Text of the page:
The eastside zone (which has 550 public bike racks in it) is supported by the Central Eastside Industrial District (CEID) and the downtown zone (that has some of the highest bike usage anywhere in Portland) was first requested by PSU as a way to encourage more Biketown use among students.
“It’s like having one big station, a pure, smart-bike system,” Hoyt-McBeth said. The zones are already turned on, so have at it!
The Southeast Expansion
Hoyt-McBeth described the southeast expansions as “more discreet” than the ones in northeast. The new service map will go to SE 43rd and (mostly) 44th along SE Alder and Harrison in order to service the Belmont and Hawthorne commercial corridors east of Calle Cesar Chavez. In a separate expansion, PBOT is proposing to extend the southern boundary to SE Franklin Street between McLoughlin and 13th – 17th. That extension would loop in a key part of the Brooklyn Neighborhood’s commercial corridor on SE Milwaukie (including the Alladin Theater, where PBOT often sees out-of-station activity).
Station removals and relocations
Also part of the proposed changes are nine new stations and the removal of seven others. Here are the new locations:
• N Russell at Williams (social services)
• NW Pettygrove at 14th (affordable housing)
• NE Couch at 3rd (affordable housing)
• NE Schuyler at 2nd Avenue
• SE 8th at Main
• SE 43rd at Belmont Avenue commercial node
• SE 40th at Hawthorne
• SW Naito at Morrison
• SW Moody/Bond and SW Lowell/Bancroft (affordable housing)
And based on an analysis of ridership, equity, cell connectivity, staff safety, accessibility, solar access, constituent feedback and lost meter revenue, PBOT will “relocate” (a.k.a. remove) the following stations:
• N Interstate at Willamette – [This station is ranked 100 out of 100. PBOT says the expanded service area on Killingsworth will make up for this lost access.] interstate and willamette
• NW 23rd at Savier
• SE 29th Avenue at Stark
• SE Ankeny at 28th Avenue (This station was temporarily removed due to construction, this makes it permanent. BIKETOWN has activated two bike corrals, SE 28th and Couch and SE 28th at Pine in the interim. PBOT is considering making it permanent.)
• SE 37th at Hawthorne
• SE Taylor at Cesar Chavez
• SW 11th at Main
Biketown’s ‘long-term vision’
All these changes reflect the confidence PBOT and Motivate (the system’s operator) have in Biketown. It’s also a sign that PBOT isn’t afraid to push the boundaries (literally) of what a smart-bike system is capable of. Without having to make a big investment in bikes and kiosks, PBOT thinks they can get higher utilization of each existing bike (a key metric of a system’s success) by making these relatively small operational and geographic tweaks.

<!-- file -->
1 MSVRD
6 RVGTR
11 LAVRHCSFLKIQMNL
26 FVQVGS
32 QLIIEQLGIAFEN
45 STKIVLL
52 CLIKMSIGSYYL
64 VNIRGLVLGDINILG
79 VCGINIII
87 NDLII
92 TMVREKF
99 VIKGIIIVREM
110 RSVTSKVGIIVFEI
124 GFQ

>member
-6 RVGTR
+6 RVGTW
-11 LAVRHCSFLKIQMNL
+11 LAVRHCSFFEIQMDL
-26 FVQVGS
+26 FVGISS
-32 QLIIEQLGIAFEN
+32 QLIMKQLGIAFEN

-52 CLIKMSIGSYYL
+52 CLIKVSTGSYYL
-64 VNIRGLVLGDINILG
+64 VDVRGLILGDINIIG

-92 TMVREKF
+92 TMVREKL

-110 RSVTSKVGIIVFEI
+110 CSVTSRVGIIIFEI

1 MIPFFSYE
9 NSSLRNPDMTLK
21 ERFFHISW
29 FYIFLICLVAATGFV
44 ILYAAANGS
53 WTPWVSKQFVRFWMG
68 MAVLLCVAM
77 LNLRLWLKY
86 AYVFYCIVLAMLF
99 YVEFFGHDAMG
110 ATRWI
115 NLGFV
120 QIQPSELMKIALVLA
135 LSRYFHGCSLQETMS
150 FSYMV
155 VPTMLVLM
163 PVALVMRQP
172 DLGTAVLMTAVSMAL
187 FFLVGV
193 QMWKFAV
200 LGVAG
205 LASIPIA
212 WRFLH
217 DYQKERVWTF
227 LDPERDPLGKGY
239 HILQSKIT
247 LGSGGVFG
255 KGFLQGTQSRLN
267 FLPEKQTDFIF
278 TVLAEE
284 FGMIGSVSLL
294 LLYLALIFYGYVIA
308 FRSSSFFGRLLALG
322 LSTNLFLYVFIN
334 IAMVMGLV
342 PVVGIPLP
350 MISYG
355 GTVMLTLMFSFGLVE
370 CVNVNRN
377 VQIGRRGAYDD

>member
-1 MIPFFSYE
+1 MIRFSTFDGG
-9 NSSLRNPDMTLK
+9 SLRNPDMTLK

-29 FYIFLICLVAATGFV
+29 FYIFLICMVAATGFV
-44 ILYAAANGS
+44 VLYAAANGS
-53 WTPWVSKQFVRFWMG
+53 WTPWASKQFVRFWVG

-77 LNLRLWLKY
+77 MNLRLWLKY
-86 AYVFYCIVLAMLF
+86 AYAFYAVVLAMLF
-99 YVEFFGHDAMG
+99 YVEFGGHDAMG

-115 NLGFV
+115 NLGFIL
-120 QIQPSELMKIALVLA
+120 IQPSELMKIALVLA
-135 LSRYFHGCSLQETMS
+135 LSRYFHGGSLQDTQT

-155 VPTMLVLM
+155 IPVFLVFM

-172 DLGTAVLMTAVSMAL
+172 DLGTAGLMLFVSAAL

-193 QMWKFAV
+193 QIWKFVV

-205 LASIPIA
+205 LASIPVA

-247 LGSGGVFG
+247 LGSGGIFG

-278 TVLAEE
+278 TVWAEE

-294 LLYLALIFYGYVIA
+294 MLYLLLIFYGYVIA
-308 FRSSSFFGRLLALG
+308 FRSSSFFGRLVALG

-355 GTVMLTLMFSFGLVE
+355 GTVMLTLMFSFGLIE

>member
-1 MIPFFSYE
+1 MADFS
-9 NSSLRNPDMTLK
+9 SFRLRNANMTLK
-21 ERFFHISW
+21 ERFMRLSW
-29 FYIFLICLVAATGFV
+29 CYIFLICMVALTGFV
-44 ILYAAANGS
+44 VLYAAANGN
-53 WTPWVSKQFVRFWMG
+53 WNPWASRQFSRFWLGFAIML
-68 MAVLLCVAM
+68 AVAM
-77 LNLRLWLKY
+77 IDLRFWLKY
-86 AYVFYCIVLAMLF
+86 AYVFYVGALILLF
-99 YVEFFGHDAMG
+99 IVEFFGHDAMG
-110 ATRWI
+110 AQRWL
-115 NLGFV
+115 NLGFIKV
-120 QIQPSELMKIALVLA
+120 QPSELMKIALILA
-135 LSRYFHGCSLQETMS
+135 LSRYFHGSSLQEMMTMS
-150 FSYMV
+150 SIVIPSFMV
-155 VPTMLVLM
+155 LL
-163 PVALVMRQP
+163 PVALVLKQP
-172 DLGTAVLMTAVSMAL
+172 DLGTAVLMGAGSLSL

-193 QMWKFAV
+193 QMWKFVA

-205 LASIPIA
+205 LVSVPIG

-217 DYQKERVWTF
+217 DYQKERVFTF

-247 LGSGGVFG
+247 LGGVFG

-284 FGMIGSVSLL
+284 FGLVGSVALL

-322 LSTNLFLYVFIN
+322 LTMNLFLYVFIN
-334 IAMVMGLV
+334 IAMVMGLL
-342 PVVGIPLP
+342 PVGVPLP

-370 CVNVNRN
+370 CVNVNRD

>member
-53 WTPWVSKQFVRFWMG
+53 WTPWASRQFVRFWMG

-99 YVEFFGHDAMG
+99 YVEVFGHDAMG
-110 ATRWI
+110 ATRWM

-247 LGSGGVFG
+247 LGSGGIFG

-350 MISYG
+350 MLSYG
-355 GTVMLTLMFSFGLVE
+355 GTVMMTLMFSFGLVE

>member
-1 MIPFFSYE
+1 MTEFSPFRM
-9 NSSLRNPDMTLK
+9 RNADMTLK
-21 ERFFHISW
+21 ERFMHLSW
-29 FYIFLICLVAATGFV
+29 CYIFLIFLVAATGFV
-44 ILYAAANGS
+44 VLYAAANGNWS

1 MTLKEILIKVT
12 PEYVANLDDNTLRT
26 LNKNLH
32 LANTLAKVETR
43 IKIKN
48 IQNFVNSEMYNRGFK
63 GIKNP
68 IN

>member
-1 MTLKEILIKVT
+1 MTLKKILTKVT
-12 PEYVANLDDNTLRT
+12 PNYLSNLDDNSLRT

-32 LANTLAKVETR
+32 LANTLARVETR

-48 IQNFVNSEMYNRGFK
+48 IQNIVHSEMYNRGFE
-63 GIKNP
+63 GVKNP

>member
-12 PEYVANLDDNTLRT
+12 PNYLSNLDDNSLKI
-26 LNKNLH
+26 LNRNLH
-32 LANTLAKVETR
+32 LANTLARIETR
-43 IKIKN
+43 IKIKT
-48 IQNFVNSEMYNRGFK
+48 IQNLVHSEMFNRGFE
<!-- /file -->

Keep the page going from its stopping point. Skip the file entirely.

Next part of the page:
The potential risk is that the expanded area results in fewer bikes available overall. The density of stations and bikes is one of the top factors that determines whether a bike share system succeeds or fails. Asked why they don’t just add more bikes to the system, Hoyt-McBeth said he’d love to, but they don’t have the funds right now. “And our utilization rate,” he added, “is at a place where we feel there’s capacity to expand.” PBOT also feels like they’re over-the-hump in terms of public understanding of the system and their own ability to operate it well.
Now is the right time, Hoyt McBeth feels, to take advantage of the system’s inherent flexiblity. “This is part of our long-term vision for choosing a smart bike system.”
What wasn’t part of Portland’s long term vision was the flood of smart-bikes that are taking over cities in China. At the Bicycle Advisory Committee meeting last month, Hoyt-McBeth acknowledged that bike share competitors (like Ofo) oare likely to test Portland waters eventually. By making these expansions now, he hopes Biketown can stave them off. “This makes our market a little less attractive to those competitors,” he said.
To comment on these changes, PBOT has put together an online survey. They’re taking feedback until May 19th, at which time PBOT Director Leah Treat will make the final decision to move forward.